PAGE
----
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PLoS Med. 2009 Dec;6(12):e1000191. doi: 10.1371/journal.pmed.1000191. Epub 2009 Dec 1.

The APPLe study: a randomized, community-based, placebo-controlled trial of azithromycin for the prevention of preterm birth, with meta-analysis.

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  • 1Liverpool School of Tropical Medicine, Liverpool, United Kingdom.

Abstract

BACKGROUND:

Premature birth is the major cause of perinatal mortality and morbidity in both high- and low-income countries. The causes of preterm labour are multiple but infection is important. We have previously described an unusually high incidence of preterm birth (20%) in an ultrasound-dated, rural, pregnant population in Southern Malawi with high burdens of infective morbidity. We have now studied the impact of routine prophylaxis with azithromycin as directly observed, single-dose therapy at two gestational windows to try to decrease the incidence of preterm birth.

METHODS AND FINDINGS:

We randomized 2,297 pregnant women attending three rural and one peri-urban health centres in Southern Malawi to a placebo-controlled trial of oral azithromycin (1 g) given at 16-24 and 28-32 wk gestation. Gestational age was determined by ultrasound before 24 wk. Women and their infants were followed up until 6 wk post delivery. The primary outcome was incidence of preterm delivery, defined as <37 wk. Secondary outcomes were mean gestational age at delivery, perinatal mortality, birthweight, maternal malaria, and anaemia. Analysis was by intention to treat. There were no significant differences in outcome between the azithromycin group (n = 1,096) and the placebo group (n = 1,087) in respect of preterm birth (16.8% versus 17.4%), odds ratio (OR) 0.96, 95% confidence interval (0.76-1.21); mean gestational age at delivery (38.5 versus 38.4 weeks), mean difference 0.16 (-0.08 to 0.40); mean birthweight (3.03 versus 2.99 kg), mean difference 0.04 (-0.005 to 0.08); perinatal deaths (4.3% versus 5.0%), OR 0.85 (0.53-1.38); or maternal malarial parasitaemia (11.5% versus 10.1%), OR 1.11 (0.84-1.49) and anaemia (44.1% versus 41.3%) at 28-32 weeks, OR 1.07 (0.88-1.30). Meta-analysis of the primary outcome results with seven other studies of routine antibiotic prophylaxis in pregnancy (>6,200 pregnancies) shows no effect on preterm birth (relative risk 1.02, 95% confidence interval 0.86-1.22).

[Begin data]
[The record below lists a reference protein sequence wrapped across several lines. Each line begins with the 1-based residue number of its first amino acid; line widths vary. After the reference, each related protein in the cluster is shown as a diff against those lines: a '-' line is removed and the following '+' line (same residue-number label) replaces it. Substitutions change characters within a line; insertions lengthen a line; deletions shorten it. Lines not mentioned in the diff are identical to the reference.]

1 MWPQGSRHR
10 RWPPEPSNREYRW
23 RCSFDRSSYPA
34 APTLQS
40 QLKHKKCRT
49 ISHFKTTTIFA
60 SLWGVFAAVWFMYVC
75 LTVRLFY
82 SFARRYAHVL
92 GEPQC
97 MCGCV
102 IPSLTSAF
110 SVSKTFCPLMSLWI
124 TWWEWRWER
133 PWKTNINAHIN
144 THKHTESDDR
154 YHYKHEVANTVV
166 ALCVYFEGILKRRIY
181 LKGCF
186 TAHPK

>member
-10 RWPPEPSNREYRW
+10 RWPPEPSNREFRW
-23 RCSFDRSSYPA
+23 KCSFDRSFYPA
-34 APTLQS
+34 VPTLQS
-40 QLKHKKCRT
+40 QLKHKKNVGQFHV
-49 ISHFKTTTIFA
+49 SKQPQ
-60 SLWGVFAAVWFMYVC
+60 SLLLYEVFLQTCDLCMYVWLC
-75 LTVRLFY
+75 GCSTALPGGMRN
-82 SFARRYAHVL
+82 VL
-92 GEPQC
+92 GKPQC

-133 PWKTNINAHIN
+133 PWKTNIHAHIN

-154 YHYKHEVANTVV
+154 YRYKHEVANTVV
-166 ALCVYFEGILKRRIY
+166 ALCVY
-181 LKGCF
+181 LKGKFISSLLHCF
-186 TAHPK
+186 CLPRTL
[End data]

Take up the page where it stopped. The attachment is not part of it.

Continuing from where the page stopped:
CONCLUSIONS:

This study provides no support for the use of antibiotics as routine prophylaxis to prevent preterm birth in high risk populations; prevention of preterm birth requires alternative strategies.

TRIAL REGISTRATION:

Current Controlled Trials ISRCTN84023116

PMID:
19956761
[PubMed - indexed for MEDLINE]
PMCID:
PMC2776277
Free PMC Article

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